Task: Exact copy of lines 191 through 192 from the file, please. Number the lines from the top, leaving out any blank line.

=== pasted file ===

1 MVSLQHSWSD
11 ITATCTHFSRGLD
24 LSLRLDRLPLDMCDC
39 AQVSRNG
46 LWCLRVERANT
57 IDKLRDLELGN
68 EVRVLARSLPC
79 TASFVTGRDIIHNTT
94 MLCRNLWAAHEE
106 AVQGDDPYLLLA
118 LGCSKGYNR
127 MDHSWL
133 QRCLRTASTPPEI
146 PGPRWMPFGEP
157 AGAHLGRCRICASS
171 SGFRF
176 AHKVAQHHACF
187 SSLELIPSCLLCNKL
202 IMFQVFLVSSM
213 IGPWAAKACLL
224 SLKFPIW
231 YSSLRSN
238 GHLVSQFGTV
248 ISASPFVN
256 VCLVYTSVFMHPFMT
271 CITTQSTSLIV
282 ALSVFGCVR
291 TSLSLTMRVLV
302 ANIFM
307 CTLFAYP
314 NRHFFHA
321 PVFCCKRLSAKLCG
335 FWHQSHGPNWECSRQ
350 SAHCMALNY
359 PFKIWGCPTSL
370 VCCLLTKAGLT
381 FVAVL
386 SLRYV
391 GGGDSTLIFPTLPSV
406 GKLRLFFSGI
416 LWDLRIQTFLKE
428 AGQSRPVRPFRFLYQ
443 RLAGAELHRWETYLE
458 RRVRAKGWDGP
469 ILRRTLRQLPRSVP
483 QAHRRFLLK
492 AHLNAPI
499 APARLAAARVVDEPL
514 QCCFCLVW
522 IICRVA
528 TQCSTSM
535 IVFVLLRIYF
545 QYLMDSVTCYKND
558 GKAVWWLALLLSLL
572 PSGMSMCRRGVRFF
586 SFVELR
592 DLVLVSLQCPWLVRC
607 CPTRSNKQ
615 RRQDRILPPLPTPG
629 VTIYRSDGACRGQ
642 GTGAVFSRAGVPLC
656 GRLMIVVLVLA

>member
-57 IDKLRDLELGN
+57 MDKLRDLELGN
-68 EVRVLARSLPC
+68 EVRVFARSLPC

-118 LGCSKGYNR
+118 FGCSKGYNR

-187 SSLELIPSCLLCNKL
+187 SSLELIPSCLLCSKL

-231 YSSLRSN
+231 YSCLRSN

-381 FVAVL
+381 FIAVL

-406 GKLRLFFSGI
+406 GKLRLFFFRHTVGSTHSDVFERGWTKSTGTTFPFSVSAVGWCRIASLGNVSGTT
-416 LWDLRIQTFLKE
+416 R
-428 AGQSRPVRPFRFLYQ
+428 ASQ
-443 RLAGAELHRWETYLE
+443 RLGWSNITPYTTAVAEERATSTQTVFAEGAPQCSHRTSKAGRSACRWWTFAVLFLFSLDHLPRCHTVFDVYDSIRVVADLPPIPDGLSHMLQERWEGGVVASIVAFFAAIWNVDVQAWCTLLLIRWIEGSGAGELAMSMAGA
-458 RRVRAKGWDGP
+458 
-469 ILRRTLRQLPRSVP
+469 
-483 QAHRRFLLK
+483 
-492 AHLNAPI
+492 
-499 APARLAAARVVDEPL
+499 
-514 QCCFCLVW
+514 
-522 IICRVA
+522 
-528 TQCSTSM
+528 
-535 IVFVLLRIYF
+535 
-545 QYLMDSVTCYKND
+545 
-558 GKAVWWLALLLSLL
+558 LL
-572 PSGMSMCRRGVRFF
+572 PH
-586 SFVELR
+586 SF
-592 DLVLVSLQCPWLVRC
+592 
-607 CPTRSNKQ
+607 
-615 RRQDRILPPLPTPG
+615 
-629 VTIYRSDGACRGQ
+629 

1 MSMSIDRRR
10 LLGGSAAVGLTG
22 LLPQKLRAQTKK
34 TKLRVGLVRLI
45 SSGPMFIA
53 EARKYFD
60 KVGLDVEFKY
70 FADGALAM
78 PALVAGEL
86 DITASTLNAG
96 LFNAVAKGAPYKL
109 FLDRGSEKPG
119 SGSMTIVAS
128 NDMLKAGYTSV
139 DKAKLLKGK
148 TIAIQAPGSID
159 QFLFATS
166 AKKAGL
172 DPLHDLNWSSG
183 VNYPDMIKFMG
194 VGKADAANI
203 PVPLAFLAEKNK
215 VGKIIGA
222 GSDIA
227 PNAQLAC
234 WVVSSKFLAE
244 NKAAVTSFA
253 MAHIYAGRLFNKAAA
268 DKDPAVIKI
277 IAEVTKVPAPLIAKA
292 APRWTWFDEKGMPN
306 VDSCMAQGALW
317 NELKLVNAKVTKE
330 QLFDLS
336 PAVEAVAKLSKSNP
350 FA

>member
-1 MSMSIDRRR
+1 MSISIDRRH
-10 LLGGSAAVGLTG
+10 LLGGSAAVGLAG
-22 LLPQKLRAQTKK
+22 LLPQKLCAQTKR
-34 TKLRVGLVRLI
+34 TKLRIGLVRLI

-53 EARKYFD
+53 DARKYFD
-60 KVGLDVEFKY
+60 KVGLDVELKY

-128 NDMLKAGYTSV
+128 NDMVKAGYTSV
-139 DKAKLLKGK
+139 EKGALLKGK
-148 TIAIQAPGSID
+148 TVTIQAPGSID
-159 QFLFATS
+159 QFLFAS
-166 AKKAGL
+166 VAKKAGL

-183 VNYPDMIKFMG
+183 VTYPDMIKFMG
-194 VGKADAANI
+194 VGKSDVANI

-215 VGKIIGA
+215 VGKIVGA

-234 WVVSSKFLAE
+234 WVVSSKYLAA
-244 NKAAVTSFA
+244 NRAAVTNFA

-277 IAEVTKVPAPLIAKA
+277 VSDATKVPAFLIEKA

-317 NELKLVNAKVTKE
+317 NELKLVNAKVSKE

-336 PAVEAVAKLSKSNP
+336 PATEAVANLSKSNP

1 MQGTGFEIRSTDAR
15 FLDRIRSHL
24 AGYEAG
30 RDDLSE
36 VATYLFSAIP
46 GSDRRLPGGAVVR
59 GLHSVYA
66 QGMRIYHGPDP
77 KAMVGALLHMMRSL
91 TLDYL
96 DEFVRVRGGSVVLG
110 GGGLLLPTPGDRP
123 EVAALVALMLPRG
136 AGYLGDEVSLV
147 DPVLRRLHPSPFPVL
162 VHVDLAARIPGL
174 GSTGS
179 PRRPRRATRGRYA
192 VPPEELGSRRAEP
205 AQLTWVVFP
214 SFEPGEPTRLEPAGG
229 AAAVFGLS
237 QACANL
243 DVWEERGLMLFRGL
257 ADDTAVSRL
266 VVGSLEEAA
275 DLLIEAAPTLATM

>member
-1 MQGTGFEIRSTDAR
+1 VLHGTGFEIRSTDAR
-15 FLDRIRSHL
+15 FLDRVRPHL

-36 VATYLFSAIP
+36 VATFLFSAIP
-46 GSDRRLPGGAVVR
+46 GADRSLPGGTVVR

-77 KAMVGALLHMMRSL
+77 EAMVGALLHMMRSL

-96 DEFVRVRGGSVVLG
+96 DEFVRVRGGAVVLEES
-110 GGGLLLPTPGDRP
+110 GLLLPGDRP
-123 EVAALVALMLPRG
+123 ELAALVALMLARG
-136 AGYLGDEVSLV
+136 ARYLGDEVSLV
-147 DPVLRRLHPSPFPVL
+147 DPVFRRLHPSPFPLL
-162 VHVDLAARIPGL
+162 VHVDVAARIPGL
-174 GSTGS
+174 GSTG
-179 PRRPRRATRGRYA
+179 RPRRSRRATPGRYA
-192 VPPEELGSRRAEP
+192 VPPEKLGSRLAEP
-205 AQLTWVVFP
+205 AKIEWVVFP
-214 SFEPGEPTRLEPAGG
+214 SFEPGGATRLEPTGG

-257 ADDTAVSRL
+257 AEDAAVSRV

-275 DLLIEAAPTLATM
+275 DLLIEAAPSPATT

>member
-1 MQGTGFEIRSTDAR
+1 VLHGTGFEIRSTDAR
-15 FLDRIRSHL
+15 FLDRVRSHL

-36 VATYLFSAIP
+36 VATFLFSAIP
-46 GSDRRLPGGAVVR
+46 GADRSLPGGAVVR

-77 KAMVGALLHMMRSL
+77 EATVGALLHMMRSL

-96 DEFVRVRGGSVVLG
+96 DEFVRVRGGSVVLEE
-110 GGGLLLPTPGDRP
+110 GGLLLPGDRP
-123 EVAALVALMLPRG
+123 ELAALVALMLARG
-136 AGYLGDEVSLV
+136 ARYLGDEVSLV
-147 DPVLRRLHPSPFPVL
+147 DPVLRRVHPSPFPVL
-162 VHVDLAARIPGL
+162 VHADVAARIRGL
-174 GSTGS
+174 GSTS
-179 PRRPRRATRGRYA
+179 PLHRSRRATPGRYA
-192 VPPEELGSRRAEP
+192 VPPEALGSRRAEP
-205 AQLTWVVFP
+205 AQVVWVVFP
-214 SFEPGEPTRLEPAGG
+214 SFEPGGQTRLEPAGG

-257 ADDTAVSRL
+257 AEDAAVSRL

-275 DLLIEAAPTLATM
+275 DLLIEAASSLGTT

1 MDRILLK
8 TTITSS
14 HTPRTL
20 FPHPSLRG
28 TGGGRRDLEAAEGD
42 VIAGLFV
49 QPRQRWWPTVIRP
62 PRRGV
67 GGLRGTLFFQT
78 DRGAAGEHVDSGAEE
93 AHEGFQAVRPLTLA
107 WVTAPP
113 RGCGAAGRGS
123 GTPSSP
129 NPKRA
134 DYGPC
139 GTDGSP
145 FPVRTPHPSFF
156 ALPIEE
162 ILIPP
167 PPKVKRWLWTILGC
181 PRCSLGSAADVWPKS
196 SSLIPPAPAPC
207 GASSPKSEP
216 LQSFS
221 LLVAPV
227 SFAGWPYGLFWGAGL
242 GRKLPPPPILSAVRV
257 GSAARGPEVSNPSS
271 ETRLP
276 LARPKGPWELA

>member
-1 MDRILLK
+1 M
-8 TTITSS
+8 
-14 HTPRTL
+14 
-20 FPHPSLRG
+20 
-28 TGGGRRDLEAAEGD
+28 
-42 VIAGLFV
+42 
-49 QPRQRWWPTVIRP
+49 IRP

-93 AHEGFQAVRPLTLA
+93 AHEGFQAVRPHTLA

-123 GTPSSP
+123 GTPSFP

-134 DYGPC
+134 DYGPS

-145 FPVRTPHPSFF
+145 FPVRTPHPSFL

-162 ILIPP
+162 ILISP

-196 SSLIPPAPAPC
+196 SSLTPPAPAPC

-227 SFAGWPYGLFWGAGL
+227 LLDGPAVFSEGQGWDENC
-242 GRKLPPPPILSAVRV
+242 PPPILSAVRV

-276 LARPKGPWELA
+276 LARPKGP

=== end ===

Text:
-336 PAVEAVAKLSKSNP
+336 PATEAVANLSKSNP